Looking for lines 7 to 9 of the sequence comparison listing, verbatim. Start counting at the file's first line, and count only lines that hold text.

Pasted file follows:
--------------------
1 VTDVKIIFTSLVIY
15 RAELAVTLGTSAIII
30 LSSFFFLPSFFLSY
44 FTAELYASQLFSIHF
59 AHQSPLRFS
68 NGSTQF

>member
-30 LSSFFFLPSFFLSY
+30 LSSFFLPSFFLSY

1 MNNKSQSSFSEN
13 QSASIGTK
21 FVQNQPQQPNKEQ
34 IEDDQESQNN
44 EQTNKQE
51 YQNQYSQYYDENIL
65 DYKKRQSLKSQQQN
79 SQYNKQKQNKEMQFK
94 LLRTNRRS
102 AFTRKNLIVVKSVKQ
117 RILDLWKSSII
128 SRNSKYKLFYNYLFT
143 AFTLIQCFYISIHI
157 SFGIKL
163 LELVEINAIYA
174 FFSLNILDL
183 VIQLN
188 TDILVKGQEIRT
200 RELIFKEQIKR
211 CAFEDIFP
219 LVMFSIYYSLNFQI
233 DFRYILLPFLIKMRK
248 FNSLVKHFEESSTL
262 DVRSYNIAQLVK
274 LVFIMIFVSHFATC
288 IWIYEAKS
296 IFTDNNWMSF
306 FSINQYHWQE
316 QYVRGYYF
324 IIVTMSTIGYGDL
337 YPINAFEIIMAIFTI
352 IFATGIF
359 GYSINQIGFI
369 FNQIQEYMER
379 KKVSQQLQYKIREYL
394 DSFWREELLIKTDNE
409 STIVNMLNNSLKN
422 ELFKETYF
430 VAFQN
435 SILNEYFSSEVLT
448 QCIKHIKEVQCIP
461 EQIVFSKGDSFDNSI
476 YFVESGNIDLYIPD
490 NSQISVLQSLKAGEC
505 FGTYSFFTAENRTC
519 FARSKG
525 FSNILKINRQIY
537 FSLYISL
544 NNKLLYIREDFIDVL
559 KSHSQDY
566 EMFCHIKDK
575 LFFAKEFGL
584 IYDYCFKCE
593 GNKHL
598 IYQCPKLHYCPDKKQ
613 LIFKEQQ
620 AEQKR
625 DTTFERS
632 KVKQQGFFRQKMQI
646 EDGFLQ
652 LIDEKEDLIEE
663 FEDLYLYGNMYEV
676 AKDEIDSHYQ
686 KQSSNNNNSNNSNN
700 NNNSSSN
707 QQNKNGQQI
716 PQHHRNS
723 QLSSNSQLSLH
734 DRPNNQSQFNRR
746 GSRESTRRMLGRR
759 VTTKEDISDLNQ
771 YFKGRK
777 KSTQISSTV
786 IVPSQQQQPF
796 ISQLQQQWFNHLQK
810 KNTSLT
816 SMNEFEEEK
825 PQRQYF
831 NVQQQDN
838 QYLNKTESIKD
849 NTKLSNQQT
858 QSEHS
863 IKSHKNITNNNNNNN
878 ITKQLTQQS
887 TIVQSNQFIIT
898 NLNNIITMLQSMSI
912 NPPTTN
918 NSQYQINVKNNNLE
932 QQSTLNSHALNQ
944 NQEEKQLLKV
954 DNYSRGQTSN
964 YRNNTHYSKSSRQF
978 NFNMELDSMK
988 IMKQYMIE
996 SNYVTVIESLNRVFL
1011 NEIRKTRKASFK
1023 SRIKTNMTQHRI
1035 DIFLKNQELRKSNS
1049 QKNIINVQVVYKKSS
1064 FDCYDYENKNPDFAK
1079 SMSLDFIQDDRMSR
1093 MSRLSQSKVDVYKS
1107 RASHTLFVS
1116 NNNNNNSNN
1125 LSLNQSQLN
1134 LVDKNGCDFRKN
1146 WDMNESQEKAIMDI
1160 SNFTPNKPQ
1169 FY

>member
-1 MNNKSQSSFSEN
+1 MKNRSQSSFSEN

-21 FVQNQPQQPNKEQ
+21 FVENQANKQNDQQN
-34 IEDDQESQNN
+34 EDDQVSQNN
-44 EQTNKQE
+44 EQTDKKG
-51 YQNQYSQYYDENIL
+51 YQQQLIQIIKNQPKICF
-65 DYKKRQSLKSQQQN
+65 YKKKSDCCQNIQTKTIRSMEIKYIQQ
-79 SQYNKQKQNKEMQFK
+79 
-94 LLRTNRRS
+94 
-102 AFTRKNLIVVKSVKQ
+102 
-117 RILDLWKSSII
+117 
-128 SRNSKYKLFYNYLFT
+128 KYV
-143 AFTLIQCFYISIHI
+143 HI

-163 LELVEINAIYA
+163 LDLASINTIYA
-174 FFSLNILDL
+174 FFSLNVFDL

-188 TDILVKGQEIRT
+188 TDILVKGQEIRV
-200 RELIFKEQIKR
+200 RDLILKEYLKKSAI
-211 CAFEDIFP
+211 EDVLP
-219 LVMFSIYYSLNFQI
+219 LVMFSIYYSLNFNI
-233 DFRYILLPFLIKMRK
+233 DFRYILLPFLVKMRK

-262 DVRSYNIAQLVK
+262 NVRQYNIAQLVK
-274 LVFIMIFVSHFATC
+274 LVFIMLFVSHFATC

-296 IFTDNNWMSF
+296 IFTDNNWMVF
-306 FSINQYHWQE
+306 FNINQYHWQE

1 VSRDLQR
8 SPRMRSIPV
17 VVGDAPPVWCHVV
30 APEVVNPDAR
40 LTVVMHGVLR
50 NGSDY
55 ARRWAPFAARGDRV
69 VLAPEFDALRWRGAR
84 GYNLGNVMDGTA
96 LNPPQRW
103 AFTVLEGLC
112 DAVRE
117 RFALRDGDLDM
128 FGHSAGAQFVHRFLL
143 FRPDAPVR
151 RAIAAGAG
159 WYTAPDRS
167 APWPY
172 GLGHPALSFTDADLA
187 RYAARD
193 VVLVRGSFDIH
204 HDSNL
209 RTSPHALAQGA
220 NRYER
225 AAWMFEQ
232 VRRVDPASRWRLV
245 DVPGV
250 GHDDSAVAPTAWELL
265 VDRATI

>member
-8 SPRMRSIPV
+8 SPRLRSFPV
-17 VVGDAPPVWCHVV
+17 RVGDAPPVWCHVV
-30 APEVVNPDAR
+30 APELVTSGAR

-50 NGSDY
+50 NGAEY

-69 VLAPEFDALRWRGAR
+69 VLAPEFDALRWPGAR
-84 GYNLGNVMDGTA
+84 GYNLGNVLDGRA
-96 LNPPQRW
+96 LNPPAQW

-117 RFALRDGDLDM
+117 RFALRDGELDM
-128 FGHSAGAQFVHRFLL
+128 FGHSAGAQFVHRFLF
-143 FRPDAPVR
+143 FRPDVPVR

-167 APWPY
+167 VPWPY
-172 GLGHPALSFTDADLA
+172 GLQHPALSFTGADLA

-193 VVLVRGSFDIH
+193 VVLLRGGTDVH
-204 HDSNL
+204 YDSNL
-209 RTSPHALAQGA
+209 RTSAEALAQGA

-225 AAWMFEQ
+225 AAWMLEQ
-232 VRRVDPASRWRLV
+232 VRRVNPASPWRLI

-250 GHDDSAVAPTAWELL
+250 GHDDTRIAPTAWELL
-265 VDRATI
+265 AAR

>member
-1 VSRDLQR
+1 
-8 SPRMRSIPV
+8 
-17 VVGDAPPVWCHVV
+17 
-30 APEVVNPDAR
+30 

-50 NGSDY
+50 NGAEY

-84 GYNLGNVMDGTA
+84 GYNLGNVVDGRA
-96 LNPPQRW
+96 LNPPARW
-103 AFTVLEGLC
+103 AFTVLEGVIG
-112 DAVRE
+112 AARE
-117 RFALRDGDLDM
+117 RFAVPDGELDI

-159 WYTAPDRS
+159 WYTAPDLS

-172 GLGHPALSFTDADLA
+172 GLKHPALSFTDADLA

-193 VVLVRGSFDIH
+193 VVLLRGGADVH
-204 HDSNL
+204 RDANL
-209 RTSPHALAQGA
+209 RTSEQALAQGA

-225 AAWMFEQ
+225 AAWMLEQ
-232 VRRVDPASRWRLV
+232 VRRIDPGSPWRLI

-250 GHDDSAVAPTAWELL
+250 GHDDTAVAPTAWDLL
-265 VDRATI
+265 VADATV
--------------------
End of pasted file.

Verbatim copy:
>member
-30 LSSFFFLPSFFLSY
+30 LSSFFLPSFFLSY